A man with Down's syndrome is taking legal action against a hospital after a "do not resuscitate" order was put on his file due to his disability and without consent or consultation.
Law firm Leigh Day & Co issued legal proceedings yesterday against East Kent Hospitals University NHS Foundation Trust.
The 51-year-old man, referred to as AWA for legal reasons, has dementia and is fed by a tube through his stomach.
He was admitted to Queen Elizabeth the Queen Mother Hospital in Margate, Kent, on September 7 last year where he stayed until September 26.
During his stay, hospital staff were instructed not to perform resuscitation in the event of a cardio or respiratory arrest with no provision for review and giving his disability as the sole reason for the order's imposition, said Leigh Day.
Solicitors said that the do not resuscitate order was found in AWA's possession after he had been discharged and sent back home.
It stated that the DNR would be in place for an "indefinite" period and the rationale for not resuscitating was that AWA had Down's syndrome, was unable to swallow, was bedbound and had learning difficulties, they said.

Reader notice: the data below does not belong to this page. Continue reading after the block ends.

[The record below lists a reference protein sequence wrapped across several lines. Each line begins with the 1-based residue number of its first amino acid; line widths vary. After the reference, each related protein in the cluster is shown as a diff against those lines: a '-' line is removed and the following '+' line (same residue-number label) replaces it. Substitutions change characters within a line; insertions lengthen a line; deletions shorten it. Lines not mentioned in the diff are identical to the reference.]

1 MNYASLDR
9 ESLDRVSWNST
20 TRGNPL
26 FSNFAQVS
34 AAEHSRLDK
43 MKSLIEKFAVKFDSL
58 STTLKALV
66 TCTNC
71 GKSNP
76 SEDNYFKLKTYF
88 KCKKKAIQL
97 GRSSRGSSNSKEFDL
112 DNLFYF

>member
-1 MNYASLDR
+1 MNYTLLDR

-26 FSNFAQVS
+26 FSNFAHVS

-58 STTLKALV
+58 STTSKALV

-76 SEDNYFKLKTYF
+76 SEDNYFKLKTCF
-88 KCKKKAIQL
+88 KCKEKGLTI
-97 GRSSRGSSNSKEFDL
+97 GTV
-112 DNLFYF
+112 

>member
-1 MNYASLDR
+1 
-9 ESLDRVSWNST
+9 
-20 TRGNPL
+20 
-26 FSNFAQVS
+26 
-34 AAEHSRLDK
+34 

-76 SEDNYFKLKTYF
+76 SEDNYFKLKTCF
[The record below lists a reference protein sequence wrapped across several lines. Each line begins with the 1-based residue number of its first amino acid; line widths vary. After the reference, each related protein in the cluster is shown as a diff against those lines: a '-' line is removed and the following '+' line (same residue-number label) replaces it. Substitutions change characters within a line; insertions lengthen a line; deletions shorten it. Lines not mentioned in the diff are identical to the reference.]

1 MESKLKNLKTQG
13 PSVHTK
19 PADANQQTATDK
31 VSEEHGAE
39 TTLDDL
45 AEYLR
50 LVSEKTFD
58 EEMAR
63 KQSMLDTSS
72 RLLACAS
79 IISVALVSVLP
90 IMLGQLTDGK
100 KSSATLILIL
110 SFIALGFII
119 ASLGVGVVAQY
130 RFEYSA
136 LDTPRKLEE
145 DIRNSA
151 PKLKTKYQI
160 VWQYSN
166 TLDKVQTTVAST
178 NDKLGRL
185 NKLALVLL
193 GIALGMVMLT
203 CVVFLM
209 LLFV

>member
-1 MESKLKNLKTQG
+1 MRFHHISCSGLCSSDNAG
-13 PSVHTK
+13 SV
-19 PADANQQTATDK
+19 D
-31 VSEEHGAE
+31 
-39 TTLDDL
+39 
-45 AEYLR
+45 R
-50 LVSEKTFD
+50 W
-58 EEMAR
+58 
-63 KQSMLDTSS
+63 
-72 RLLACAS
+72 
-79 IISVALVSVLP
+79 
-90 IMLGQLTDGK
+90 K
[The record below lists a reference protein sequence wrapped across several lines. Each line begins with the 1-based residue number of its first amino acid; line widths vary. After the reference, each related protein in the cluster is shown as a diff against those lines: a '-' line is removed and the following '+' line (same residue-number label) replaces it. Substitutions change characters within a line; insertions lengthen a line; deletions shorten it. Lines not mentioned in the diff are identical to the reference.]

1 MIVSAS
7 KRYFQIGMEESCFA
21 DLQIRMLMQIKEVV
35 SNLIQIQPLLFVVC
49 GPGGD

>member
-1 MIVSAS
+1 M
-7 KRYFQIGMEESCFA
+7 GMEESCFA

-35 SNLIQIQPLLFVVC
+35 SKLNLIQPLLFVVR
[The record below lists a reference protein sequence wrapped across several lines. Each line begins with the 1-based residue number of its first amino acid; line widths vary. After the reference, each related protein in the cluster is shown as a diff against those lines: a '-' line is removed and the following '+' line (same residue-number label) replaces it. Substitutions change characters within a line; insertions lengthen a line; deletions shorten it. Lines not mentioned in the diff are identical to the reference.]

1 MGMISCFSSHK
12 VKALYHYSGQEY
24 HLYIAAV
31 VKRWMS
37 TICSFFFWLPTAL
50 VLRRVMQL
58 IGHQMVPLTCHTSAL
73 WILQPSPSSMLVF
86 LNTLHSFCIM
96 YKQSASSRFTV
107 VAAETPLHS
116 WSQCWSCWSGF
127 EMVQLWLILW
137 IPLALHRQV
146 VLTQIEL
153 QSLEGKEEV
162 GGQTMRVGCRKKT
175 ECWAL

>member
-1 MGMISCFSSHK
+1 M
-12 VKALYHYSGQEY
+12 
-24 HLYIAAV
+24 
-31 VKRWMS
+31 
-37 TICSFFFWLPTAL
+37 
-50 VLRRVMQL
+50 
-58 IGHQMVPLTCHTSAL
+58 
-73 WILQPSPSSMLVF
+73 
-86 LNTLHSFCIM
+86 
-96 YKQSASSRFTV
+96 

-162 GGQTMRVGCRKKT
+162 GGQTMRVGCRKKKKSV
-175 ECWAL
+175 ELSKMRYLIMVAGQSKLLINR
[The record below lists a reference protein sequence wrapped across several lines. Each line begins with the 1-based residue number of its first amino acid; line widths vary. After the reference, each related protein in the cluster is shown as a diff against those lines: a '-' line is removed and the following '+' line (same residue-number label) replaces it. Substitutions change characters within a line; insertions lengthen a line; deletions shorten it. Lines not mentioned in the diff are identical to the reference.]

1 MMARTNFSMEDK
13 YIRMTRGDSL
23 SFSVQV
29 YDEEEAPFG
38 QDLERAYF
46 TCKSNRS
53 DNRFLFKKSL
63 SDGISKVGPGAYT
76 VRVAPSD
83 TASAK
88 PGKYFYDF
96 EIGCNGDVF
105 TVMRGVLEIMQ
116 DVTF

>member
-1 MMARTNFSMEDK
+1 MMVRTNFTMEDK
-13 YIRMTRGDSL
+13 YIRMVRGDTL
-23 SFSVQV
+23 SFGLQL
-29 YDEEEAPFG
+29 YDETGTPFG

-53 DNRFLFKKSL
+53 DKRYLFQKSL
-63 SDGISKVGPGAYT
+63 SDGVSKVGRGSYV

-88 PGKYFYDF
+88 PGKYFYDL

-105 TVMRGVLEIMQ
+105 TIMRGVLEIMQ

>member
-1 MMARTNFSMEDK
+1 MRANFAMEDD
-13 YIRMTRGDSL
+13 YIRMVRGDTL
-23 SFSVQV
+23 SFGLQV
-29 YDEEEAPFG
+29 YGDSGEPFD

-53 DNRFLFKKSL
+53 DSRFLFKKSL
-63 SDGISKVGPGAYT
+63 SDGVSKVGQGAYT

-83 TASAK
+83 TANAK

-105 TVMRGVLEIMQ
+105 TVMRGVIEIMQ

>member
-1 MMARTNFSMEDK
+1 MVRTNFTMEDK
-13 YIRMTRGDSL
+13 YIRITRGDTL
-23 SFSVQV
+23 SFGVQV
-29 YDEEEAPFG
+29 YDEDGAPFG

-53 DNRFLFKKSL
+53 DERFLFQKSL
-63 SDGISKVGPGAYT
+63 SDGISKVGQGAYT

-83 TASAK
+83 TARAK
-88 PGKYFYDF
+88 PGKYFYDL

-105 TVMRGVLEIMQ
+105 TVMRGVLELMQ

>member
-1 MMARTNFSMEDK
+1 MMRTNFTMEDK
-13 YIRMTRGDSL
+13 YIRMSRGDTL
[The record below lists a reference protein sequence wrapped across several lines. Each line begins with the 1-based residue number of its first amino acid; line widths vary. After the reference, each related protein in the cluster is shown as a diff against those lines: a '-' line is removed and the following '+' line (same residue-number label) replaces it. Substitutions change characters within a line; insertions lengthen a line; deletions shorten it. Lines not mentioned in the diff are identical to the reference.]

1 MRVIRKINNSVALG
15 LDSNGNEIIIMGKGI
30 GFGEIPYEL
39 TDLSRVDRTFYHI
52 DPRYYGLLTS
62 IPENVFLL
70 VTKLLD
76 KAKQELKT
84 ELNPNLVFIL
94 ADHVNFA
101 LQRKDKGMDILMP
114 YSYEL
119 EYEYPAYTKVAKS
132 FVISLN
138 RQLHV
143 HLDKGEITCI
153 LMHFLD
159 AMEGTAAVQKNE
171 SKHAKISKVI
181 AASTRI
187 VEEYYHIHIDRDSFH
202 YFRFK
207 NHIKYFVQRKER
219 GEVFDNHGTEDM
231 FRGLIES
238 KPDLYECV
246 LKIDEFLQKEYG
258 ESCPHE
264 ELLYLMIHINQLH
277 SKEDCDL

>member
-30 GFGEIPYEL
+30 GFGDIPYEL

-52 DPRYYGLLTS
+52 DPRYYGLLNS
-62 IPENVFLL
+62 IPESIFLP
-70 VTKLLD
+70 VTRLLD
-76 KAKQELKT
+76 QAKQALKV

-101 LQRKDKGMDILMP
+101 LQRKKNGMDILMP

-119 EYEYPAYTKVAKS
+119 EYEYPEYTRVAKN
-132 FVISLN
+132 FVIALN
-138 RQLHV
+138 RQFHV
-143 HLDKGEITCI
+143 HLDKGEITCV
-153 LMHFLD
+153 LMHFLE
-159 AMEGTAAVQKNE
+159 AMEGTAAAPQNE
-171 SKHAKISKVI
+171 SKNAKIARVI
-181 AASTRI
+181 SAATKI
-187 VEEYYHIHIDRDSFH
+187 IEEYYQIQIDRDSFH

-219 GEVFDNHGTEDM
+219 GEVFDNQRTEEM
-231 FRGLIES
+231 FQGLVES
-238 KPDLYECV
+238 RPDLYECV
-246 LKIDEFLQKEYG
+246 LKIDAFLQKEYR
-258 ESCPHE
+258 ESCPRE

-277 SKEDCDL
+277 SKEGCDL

The order said that next of kin were not informed because they were "unavailable" despite the fact that AWA's family visited virtually every day and even attended a meeting organised by the clinicians caring for him to discuss his feeding tube.
Leigh Day & Co's Merry Varney said: "This is definitely one of the most extreme cases we have seen of a DNR order being not only imposed on a patient without consent or consultation, but to use Down's syndrome and learning difficulties as a reason to withhold life-saving treatment is nothing short of blatant prejudice.??
"If an individual was physically preventing a doctor from administering life-saving treatment to a disabled relative, it would undoubtedly be a matter for the police, yet we see doctors taking this decision without consent or consultation regularly."
East Kent Hospitals medical director Dr Neil Martin said the trust could not comment on the individual case because it subject to ongoing legal proceedings.
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